Steenz was the first to notice floppies’ fragility. Parents want bang for their buck, and $4 for twenty pages of comic, plus ads, doesn’t cut it the way a graphic novel does. There are great parts of waiting for single issues and being part of the community, but kids are getting that from platforms like Webtoon and Tapas already.

The Shonen Jump model was brought up by Porter, wondering if a collected magazine might be more enticing for buyers. Scheidt said that’s already happening in some indie corners, with zines and anthologies becoming more and more popular.

But, Porter added that the Big Two are finally coming around as well. Steenz highly recommended the recent graphic novel Shadow of the Batgirl, with the stipulation that, since it’s the beginning of a movement, there isn’t much of this character for future reading. Yes, she exists in Batgirl, but it’s really only the same character in name.

Porter said he hopes this changes as the line buffs up, especially in the case of the recent Green Lantern: Legacy, considering this is the character’s only appearance. Kids are immediately asking what comes next and DC can’t put stories on the shelves quick enough.

If the new comics generation is reading from a younger age, how will that affect what they look for later on in terms of complication with layouts and genres?

The panel agreed here that starting with the straightforward structures geared towards them will only push kids’ comic reading abilities later on. They’ll be able to read stories so complex that we probably can’t even think of what they are right now. This time is setting the stage for readers for the rest of their lives. Porter had the last word, hoping the books these kids ask for are super weird, before opening the conversation up to topics of the panelists’ choosing. 

Any other topics?

Thinking about C2E2, Scheidt had nothing but good things to say about the con. He loves how diverse the Artists’ Alley is here and is constantly seeing more people putting out zines and minicomics. That’s exactly what a kid needs to see to be inspired themselves; something raw that doesn’t need to have a publisher’s logo to exist. He’s seen it happen himself. For the last few years, a particular young fan of his has consistently shown up to his table with his parents and a copy of his latest comic. He says it’s hugely important for creators to encourage kids like this.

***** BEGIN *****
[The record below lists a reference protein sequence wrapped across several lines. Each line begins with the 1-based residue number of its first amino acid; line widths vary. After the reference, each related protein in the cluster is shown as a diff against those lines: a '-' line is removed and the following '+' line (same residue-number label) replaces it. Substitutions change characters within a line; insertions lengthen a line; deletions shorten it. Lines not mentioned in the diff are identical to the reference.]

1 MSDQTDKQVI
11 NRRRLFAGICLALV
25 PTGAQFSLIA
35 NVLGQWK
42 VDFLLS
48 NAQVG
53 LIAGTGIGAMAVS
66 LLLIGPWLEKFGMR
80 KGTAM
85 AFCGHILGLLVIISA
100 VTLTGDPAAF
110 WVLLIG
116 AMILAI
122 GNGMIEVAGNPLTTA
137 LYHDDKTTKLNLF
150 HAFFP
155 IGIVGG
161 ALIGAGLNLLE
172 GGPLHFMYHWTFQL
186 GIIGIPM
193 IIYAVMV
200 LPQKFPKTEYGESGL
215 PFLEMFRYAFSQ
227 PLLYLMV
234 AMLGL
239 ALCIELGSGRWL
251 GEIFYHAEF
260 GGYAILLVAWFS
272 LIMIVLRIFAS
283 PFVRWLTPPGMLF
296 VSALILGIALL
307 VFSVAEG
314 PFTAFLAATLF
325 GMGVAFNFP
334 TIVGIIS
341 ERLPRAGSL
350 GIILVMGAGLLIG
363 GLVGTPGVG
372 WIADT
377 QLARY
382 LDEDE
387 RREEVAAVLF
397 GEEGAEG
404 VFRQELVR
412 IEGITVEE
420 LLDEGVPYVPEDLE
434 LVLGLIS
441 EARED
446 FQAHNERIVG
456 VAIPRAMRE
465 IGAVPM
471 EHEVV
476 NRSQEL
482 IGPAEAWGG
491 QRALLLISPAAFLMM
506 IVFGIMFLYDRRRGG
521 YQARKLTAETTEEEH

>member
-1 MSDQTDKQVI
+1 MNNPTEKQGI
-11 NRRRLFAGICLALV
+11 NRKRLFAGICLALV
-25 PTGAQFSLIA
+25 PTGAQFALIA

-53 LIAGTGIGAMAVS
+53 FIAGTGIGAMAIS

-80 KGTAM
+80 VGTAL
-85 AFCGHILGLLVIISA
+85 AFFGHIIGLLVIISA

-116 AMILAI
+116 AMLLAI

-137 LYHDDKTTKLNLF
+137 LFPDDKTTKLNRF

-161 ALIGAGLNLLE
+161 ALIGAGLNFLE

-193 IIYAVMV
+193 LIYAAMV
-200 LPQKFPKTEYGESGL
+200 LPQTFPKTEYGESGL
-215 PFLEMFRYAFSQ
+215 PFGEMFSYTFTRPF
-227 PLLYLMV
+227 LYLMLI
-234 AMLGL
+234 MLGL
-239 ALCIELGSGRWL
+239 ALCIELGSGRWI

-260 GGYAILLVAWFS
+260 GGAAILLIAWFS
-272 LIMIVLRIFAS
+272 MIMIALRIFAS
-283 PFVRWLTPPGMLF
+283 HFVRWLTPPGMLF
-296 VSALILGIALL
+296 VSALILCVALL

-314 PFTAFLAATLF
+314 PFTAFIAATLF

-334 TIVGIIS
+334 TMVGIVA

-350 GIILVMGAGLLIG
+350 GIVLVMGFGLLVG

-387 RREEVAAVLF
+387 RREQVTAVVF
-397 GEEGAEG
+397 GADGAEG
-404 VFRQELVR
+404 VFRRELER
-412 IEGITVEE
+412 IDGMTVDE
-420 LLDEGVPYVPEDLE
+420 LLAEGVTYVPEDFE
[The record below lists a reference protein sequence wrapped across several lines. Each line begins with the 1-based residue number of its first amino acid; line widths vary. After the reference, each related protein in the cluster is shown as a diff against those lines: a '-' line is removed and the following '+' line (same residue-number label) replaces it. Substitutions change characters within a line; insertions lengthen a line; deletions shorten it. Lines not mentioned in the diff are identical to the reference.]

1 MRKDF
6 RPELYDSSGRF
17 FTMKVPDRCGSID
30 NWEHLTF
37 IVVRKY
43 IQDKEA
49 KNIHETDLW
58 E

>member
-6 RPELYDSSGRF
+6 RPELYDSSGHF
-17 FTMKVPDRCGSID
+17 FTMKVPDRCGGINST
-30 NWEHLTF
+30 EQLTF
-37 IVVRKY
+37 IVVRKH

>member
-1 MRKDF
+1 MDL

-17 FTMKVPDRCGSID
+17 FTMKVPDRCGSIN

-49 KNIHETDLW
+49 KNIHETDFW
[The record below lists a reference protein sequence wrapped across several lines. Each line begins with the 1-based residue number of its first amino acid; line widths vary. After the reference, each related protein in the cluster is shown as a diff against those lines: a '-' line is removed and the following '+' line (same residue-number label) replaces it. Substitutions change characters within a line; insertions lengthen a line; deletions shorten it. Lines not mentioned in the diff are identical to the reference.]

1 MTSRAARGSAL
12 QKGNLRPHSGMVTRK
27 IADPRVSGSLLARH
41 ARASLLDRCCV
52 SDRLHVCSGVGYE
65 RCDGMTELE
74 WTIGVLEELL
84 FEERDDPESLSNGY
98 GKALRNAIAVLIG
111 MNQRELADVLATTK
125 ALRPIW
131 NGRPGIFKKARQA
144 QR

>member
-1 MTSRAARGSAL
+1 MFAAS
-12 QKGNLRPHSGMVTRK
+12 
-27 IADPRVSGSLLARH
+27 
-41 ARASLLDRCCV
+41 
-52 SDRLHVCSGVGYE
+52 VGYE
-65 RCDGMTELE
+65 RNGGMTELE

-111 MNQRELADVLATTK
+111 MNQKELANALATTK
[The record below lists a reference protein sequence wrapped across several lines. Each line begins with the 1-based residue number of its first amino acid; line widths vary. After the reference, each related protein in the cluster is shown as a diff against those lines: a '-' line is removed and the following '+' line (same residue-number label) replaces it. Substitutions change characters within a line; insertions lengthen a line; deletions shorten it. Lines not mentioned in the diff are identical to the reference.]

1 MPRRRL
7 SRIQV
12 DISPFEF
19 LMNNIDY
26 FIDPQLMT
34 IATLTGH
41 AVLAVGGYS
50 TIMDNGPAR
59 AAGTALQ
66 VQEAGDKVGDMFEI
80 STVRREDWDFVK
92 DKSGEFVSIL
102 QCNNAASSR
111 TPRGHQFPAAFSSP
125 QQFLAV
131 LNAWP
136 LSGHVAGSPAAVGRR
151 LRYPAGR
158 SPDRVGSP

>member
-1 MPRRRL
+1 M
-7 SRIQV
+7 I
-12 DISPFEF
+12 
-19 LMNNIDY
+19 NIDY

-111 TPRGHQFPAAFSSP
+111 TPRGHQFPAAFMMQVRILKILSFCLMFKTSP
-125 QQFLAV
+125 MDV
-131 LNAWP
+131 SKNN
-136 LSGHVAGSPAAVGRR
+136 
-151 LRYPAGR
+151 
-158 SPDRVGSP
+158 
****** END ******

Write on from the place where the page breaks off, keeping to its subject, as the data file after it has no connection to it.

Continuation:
Porter agreed, saying that tablets and kids’ accessibility to new art tools will make for some awesome comics. The topic swiveled to library cons, a favorite of Steenz’. She said creators are more than happy to make free appearances and spend time with young readers to continue developing their love of comics.

From there, the formal portion of “The New Comics Generation” ended, transitioning into audience Q&A. The first of which is: what makes a kids’ comic a kids’ comic? Steenz was quick to say that it’s not about content. It’s about how it’s packaged. The questioner asked specifically about gentrification as a theme in their own story, so Steenz assured them that readers will understand as long as it’s delivered clearly. Be real and be straightforward, she said.

Next, Porter, Steenz and Scheidt gave tips on how to keep a Webtoon comic going. An editor over at Tapas, Steens was first to say that you should never be in a ‘figure it out as you go’ position. The first thing a creator should do is to have a full outline and figure out how to break it up in a satisfying way. Scheidt jumped in, adding that no one should be afraid to end a story. It’s an amazing feeling and you always learn something new. Try small projects and build from those.

Porter took that and ran, urging the questioner to be ready to end a story at a moment’s notice. As soon as your characters stop changing, your story stops with it. He joked that going to school for writing only taught him how to get a grade, not how to finish something.

With that, “The New Comics Generation” wrapped.